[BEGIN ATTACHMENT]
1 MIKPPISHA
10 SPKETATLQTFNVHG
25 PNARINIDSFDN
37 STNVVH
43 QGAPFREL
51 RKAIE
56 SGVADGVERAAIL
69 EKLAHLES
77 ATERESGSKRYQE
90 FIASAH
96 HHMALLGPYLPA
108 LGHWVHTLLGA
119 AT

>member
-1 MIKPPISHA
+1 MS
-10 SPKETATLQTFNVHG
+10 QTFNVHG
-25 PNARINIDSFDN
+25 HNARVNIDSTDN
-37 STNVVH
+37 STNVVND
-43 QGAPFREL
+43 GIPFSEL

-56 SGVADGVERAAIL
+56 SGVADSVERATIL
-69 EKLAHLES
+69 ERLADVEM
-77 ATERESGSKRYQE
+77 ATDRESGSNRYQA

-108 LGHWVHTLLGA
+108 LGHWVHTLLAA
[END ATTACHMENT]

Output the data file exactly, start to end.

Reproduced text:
1 MIKPPISHA
10 SPKETATLQTFNVHG
25 PNARINIDSFDN
37 STNVVH
43 QGAPFREL
51 RKAIE
56 SGVADGVERAAIL
69 EKLAHLES
77 ATERESGSKRYQE
90 FIASAH
96 HHMALLGPYLPA
108 LGHWVHTLLGA
119 AT

>member
-1 MIKPPISHA
+1 MS
-10 SPKETATLQTFNVHG
+10 QTFNVHG
-25 PNARINIDSFDN
+25 HNARVNIDSTDN
-37 STNVVH
+37 STNVVND
-43 QGAPFREL
+43 GIPFSEL

-56 SGVADGVERAAIL
+56 SGVADSVERATIL
-69 EKLAHLES
+69 ERLADVEM
-77 ATERESGSKRYQE
+77 ATDRESGSNRYQA

-108 LGHWVHTLLGA
+108 LGHWVHTLLAA